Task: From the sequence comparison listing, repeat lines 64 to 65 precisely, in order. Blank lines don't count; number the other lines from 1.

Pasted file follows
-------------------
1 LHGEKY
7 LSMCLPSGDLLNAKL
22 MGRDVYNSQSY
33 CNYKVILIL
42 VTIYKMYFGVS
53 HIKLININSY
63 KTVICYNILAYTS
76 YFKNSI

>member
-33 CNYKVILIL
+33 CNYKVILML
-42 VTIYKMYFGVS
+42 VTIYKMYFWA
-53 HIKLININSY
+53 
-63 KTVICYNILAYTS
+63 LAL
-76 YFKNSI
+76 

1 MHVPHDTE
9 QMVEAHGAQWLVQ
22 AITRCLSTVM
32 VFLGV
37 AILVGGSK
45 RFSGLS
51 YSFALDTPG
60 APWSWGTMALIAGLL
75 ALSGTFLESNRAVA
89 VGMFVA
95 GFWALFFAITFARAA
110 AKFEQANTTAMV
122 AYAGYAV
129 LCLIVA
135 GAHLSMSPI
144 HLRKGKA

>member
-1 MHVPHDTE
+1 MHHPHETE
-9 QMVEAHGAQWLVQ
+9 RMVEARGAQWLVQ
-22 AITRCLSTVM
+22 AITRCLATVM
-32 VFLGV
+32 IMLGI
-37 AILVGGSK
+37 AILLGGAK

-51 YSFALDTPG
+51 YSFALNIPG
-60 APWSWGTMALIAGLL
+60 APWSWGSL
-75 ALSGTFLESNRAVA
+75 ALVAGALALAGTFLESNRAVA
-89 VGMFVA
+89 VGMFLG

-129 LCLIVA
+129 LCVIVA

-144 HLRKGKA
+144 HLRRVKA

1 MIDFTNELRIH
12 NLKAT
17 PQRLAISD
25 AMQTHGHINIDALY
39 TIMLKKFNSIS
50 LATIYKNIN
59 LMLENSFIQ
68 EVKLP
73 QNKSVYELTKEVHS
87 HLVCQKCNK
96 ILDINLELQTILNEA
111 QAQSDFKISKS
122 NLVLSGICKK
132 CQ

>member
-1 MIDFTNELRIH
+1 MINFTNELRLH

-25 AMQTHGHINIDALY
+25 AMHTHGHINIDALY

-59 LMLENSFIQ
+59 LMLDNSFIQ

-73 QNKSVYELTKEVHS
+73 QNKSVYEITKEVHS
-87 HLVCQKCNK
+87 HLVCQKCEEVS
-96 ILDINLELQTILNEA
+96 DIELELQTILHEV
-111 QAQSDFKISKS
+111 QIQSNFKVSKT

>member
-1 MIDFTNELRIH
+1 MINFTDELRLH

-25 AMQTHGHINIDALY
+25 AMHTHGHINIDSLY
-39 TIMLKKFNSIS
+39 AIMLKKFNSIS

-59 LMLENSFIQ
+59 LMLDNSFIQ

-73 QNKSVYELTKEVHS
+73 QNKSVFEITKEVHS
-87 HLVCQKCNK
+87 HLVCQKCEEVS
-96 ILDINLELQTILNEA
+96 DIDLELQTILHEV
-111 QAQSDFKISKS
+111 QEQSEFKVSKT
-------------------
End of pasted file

50 LATIYKNIN
59 LMLENSFIQ